Clays greatly impact EC because of their exchangeable cations and the water film associated with them (McNeill, 1980); however there was little relationship between surface clay content and soil EC. There was, however, a relationship between soil EC and depth to clay increase, consistent with other research studies (Doolittle et al., 1994; Suddeth et al., 1999) that related EC to depth of claypan.
Soil EC to evaluate depth at which clay increases occur may be a valuable tool in Kentucky for assessing soil use limitations and for management decisions [e.g. variable-rate nitrogen and seeding prescriptions, Barnhisel et al. (1996)]. This is because depth to clay is highly spatially variable in Kentucky and because it affects the effective rooting depth and plant available water. In many Kentucky soils, this can be considered the depth to the argillic horizon. Depth to clay is variable because of the original depth of the loess deposit over the limestone residuum and differential erosion across the landscape.
Fields 3 and 4 contain soils with restrictive layers at depths of less than 2-m. Field 3 contains a fragipan soil (Nicholson series) and Field 4 contains soils that have shallow bedrock (Cynthiana and Faywood series). We found an inverse relationship between EC and both depth to fragipan and depth to bedrock (Fig. 8). One possible explanation for this behavior is that water may sit above these layers thereby increasing conductivity. If water is so important in the detection of these layers, then soil moisture contents at the time of sampling may be critical.
Soil EC was temporally variable, but overall spatial trends were consistent between dates. Temporal variability and measurement error both affect EC stability, but the collection of a large amount of data overrides these problems.
There was an inverse relationship between EC and factors that restrict rooting depth and limit yields of crops (depth to clay increase, depth to bedrock, and depth to fragipan). The only chemical properties that were strongly related to EC were levels of exchangeable Ca and Mg in Field 2, where average contents of both Ca and Mg were high.
An EC sensor may be useful in assessing the spatial variation in productivity in agricultural fields. In order for the EC data to be useful, however, field-specific calibration is necessary because several soil characteristics can affect EC simultaneously.
Soil EC has value in delineating within-field variability. Because EC is controlled by ionic concentration, clay, and soil moisture, relationships may vary depending on the soil series, timing of data collection, and soil moisture status. If sufficient investigation is used to determine the causes of field EC variability, then EC maps may be useful in soil and crop management.
Much appreciation is extended to Mike Ellis and Charlie Stuecker for allowing this research to be conducted on their farms. In addition, we would like than the Shelby Co. extension agent, Brittany Edelson, and the Hardin Co. extension agent, Rod Grusy.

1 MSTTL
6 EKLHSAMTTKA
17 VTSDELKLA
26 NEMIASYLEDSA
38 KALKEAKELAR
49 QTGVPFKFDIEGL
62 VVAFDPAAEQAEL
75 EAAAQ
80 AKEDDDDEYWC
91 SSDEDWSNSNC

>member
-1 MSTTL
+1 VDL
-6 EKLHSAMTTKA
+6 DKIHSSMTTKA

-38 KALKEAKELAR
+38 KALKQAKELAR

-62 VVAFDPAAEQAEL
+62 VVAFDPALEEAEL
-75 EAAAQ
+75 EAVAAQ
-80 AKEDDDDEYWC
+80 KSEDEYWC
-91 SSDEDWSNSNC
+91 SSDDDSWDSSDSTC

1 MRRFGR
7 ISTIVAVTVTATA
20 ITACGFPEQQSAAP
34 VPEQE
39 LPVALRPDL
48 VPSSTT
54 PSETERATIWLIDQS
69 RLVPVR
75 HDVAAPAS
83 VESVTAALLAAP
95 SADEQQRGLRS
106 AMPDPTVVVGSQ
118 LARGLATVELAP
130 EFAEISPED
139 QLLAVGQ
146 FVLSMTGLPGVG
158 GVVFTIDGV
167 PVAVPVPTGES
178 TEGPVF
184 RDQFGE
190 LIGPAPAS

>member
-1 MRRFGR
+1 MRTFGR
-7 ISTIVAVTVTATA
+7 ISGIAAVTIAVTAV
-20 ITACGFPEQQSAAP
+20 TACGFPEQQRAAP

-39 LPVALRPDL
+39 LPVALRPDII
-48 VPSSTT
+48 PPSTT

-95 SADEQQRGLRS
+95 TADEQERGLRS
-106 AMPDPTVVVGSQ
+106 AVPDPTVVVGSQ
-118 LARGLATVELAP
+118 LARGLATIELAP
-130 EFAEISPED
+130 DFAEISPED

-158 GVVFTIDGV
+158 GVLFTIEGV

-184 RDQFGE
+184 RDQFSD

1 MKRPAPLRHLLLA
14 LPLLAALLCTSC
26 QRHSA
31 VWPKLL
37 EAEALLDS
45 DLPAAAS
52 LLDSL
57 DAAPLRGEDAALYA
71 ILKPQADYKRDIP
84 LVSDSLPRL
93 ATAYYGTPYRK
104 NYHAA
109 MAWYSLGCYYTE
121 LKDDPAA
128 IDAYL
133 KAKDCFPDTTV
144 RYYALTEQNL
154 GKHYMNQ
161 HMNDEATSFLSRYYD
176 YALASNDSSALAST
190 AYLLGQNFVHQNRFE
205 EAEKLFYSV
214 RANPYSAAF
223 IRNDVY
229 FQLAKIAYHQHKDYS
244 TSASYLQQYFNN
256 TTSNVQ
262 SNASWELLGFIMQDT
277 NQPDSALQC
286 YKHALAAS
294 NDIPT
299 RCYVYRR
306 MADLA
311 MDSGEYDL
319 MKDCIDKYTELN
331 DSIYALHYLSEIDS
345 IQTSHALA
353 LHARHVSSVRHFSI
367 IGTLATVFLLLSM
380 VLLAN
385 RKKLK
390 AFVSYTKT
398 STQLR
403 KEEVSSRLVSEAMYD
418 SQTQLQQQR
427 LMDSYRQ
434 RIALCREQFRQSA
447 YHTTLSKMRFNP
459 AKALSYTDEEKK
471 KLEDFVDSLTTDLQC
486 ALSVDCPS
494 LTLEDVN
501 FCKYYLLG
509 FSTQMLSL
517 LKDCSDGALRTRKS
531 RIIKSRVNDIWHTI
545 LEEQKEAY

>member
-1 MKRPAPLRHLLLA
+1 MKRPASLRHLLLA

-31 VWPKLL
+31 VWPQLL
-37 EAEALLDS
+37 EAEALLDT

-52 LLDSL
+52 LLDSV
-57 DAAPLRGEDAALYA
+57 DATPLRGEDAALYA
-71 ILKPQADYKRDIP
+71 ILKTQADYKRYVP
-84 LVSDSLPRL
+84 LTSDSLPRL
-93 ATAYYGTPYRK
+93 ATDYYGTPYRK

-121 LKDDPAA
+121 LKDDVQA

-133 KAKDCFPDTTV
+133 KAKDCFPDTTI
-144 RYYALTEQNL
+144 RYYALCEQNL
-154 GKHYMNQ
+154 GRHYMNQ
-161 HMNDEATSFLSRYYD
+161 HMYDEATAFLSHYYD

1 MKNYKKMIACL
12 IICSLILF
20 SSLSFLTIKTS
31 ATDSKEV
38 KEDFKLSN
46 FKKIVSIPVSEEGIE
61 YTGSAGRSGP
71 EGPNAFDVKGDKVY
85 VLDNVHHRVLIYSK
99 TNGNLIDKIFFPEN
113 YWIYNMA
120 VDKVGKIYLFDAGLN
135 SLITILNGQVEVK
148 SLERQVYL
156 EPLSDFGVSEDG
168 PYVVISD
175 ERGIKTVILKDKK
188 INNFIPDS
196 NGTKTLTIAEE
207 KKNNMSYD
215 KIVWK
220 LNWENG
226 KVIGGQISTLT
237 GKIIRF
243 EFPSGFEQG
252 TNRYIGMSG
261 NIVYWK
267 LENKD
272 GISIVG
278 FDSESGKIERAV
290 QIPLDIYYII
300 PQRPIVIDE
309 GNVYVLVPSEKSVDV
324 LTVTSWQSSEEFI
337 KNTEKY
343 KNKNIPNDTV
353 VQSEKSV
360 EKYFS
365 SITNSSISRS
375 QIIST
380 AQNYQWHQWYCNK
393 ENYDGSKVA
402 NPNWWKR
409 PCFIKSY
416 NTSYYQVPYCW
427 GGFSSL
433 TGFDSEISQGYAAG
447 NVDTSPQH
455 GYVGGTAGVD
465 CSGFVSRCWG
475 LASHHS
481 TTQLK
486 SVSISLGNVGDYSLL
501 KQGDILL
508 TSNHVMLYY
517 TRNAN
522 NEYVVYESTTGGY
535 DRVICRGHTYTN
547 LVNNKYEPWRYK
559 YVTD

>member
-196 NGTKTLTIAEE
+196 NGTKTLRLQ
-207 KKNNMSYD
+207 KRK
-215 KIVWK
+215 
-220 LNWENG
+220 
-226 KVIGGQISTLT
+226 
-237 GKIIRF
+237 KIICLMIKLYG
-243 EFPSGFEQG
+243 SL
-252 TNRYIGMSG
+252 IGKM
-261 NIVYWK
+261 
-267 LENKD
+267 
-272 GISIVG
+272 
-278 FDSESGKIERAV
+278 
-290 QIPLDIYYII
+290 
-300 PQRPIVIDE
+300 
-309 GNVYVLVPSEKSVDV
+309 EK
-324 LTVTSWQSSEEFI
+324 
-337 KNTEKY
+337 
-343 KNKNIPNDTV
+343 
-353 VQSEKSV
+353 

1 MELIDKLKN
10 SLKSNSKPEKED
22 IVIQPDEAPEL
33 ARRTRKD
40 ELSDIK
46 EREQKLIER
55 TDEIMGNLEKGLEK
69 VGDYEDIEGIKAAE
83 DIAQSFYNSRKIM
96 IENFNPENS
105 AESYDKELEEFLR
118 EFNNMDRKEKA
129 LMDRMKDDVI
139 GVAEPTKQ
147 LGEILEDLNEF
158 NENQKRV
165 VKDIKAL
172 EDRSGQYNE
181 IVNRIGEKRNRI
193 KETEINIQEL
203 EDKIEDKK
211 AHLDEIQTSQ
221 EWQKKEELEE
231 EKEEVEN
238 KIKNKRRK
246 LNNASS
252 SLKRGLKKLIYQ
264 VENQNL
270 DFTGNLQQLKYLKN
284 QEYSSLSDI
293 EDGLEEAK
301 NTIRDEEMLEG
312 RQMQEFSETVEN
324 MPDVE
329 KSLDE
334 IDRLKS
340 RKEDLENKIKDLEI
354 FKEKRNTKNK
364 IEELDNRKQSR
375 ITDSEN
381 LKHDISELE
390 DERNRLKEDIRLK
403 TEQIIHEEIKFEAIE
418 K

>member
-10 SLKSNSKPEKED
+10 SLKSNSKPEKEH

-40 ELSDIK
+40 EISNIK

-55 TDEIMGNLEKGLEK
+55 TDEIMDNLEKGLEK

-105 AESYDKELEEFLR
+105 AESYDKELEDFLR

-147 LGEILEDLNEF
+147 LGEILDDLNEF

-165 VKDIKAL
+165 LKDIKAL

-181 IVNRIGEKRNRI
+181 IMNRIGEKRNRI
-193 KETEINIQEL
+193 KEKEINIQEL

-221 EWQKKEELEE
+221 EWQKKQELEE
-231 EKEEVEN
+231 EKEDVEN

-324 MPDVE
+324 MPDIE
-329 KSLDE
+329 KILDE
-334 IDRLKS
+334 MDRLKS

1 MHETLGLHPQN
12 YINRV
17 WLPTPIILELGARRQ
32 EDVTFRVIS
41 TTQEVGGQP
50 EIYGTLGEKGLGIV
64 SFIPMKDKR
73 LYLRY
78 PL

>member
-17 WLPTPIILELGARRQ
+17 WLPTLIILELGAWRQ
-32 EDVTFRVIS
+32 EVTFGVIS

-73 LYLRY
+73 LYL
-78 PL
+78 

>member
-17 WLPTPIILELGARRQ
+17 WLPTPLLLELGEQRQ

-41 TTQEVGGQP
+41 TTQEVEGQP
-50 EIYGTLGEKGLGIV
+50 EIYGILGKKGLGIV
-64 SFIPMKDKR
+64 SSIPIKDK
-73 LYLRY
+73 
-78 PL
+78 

Barnhisel, R.I., M.J. Bitzer, and J.H. Grove. 1996. Agronomic benefits of varying corn seed populations: a central Kentucky study. p. 957-966. In P.C. Robert et at. (ed.) Proc. 3rd international conference on precision agriculture. ASA Misc. Publ., ASA, CSSA, and SSSA, Madison, WI.
De Jong, E., A.K. Ballantyne, D.R. Cameron, and D.W.L. Read. 1979. Measurement of apparent electrical conductivity of soils by an electromagnetic induction probe to aid in salinity surveys. Soil Sci. Soc. Am. J. 43:810-812.
Doolittle, J.A., K.A. Suddeth, N.R. Kitchen, and S.J. Indorante. 1994. Estimating depths to claypans using electromagnetic induction methods. J. Soil Water Cons. 49(6):572-575.
Goovaerts. P. 1997. Geostatistics for natural resource evaluation. Oxford University Press, New York. 483 pp.
Isaaks, E. and R. Srivastava. 1989. An introduction to applied geostatistics. Oxford University Press, New York, NY.
Kachanoski, R.G. E.G. Gregorich, and I.J. Van Wesenbeeck. 1988. Estimating spatial variations of soil water content using no contacting electromagnetic inductive methods. Can. J. Soil Sci. 68:715-722
Kitchen, N.R., K.A. Suddeth, and S.T. Drummond. 1996. Mapping of sand deposition from 1993 midwest floods with electromagnetic induction measurements. J. Soil Water Cons. 51(4):336-340.
McBride, R.A., A.M. Gordon, and S.C. Shrive. 1990. Estimating forest soil quality from terrain measurements of apparent electrical conductivity. Soil Sci. Soc. Am. J. 54:290-293.
McNeill, J.D. Electrical conductivity of soils and rocks. Tech. Note TN-5. Geonics Ltd., Mississauga, ON.
Rhoades, J.D. and D. L. Corwin. 1981. Determining soil electrical conductivity-depth relations using an inductive electromagnetic soil conductivity meter. Soil Sci. Soc. Am. J. 45:255-260.
Rhoades, J.D., N.A. Manteghi, P.J. Shouse, and W.J. Alves.
1989. Soil electrical conductivity and soil salinity: new formulations and
calibrations. Soil Sci Soc. Am J. 53:433-439
Suddeth, K.A., N.R. Kitchen, S.T. Drummond. 1999. Soil conductivity sensing on claypan soils: comparison of electromagnetic induction and direct methods. p. 971-990. In. P.C. Robert et al. (ed.) Proc. 4th international conference on precision agriculture. ASA Misc. Publ., ASA, CSSA, and SSSA, Madison, WI.
Williams, B.G, and D. Hoey. 1987. The use of electromagnetic induction to detect the spatial variability of the salt and clay contents of soil. Aust. J. Soil Sci. 25:21-27.